The Sanix/Taisei competition and training was an experience that I will truly never forget. I met so many great people, learned so many great things, and most importantly I gained new life skills for my future. This experience gave me insight into what I can become as a young man in life and what I can strive to be as I get older. The spirit and passion for Judo stood out to me the most as I trained and competed. Everyone worked hard without complaints, treated each of their teammates like family, and most of all they showed that they loved what they were doing every second of the week.
As for the U.S. team, I am very proud of how we performed. Although some of my teammates may have been disappointed in their overall performance, I think that we made an impact by showing the heart and determination in our training and the competition.
A special thank you goes out to my teammates who were so kind and motivating. Without them, this trip would not have been as fun and eye-opening for me.
Of course, we could not do this without the help and support of Saito Sensei, and our coach Imamura Sensei. Without their guidance, the bond and relationships that were formed between all of us would not be possible.
I would also like to thank everyone from Sanix and Taisei who helped show me the true potential for my Judo in the future.
Finally, I would like to thank my parents and Yonezuka Sensei for making this trip possible for me, and for making my Judo what it is today. Without everyone that I have previously mentioned the outcome for me at the training and competitions would not be possible. Jita Kyoei
The 4th Annual James H. Takemori Memorial Clinic featuring Neil Adams, MBE held at the Washington Judo Club at Georgetown University on January 5, 2020. Prior Takemori Memorial clinicians include Kayla Harrison, Marti Malloy, and Amarilis Savon.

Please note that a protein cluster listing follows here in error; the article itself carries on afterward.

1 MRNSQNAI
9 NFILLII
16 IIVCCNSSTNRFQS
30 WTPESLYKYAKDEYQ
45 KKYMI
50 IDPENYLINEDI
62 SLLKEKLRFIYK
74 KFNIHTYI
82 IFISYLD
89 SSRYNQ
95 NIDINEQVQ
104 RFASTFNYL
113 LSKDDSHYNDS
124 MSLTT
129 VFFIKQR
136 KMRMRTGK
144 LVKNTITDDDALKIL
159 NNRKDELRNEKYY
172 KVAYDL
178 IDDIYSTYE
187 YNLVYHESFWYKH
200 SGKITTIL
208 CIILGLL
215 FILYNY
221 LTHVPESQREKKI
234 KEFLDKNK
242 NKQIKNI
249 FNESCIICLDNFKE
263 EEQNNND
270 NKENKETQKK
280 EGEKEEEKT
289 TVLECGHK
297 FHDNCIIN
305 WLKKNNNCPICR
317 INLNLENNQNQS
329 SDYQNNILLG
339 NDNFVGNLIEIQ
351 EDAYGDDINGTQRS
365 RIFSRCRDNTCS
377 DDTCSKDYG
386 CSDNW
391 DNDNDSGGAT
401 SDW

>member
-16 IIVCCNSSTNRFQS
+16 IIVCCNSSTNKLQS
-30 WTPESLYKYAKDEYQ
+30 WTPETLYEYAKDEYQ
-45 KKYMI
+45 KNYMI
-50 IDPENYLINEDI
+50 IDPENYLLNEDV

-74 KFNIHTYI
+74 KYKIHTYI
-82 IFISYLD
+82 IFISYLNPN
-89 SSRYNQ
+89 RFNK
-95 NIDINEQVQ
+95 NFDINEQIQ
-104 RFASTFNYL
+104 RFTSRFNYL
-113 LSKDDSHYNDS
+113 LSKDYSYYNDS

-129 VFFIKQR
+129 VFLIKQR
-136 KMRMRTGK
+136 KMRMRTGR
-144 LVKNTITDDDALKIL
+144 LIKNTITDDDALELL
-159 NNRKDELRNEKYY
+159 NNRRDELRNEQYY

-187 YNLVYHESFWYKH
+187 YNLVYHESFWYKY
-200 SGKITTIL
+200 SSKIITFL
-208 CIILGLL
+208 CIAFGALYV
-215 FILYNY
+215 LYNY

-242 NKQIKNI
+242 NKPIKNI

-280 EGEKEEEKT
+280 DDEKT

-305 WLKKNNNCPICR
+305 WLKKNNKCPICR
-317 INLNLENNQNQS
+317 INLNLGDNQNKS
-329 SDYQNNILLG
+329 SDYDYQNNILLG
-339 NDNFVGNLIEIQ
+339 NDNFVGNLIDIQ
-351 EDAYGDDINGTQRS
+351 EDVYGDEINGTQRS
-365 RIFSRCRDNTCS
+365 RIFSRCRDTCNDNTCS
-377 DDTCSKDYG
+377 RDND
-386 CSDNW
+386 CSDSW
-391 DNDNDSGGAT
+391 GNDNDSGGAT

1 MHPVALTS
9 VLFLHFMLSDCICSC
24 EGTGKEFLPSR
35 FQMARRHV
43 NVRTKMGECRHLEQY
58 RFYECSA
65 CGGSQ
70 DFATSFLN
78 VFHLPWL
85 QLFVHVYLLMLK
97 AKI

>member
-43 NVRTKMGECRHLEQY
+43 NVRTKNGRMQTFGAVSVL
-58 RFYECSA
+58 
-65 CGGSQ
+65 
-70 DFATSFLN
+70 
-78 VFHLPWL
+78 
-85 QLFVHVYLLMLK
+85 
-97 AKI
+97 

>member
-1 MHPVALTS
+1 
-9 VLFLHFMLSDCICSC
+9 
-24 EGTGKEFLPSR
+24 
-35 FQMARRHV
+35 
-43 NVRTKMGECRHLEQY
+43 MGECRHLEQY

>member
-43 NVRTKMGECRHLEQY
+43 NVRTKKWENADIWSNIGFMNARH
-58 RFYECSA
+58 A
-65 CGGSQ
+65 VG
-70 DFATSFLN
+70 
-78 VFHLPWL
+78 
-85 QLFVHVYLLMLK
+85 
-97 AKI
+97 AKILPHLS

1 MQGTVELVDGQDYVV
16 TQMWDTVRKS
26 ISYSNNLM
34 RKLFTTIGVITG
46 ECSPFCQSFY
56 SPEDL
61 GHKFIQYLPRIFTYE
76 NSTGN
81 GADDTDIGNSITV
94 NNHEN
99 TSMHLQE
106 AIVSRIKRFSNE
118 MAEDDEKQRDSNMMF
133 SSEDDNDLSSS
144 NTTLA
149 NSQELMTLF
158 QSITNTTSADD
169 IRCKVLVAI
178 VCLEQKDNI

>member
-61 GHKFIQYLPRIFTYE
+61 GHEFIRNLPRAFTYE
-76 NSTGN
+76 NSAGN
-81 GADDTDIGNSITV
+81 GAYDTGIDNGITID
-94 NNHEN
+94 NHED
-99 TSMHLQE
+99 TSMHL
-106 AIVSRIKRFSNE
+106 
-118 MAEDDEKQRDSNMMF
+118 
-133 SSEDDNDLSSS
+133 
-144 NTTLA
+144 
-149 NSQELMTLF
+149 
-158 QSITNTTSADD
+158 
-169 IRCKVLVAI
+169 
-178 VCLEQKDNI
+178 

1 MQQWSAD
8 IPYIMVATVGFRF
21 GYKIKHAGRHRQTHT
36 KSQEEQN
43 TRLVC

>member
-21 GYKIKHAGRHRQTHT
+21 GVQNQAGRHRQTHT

Find out more about the Neil Adams clinic on the Shufu website, including a video of Sensei Adams discussing his teaching goals
To USJF and Mrs Julie Koyama
Thank you so much for supporting my judo training and travel. I would like to especially thank you for not just one, but two Sanix opportunities.
I love the Sanix trip. The judo I experienced on the trip was unlike anything I see in America. The judoka were extremely respectful and had clean judo. There was a lot of tecnique put into their judo and they did not use strength, but instead, skill. I love the fluidity of judo there. It is not choppy, as one technique flows into another to create beautiful and effective judo. The other great thing is that having the opportunity to go two times on this trip, I am able to see the improvement I have made. Last year, my judo was pretty rough and choppy. After experiencing such skillful judo on last year’s trip, I came home and worked on my technique.
I trained drills that would help me to get fluid judo to fight like the judoka I worked with in Japan. I also worked with some black belts who I knew were very skilled to help me develop fluid judo. Then, thanks to you and USJF, I was able to go back to Japan and I saw a lot of improvement. I did much better in the practices and tournaments. I could tell my judo was much smoother than last year and was much more like the Japanese style of judo I want to have. It was amazing to be able to see how my hard work had paid off. I would never have had that opportunity if not given the chance to go on the Sanix trip for a second time.
The Sanix trip was not only a great judo experience, but a cultural one as well. It was amazing to get to go into the city and see what everyday life looks like for people living on the other side of the world. In addition, this year, I went to numerous temples, shrines, and museums. I got to learn about a lot of Japanese culture by going to these places. Furthermore, I was able to stay in Tokyo for an extra day and got to see the Kodokan, the Senso-jil temple where judo was born, and Shihan Jigoro Kano’s grave. That was huge for me, such a spiritual thing to be able to visit the homeland of judo and seeing where judo originated, were it is most predominant now, and where the founder of judo now rests. The trip was absolutely amazing. Thank you so much for supporting my judo journey and not only giving me one Sanix opportunity, but two. Thank you!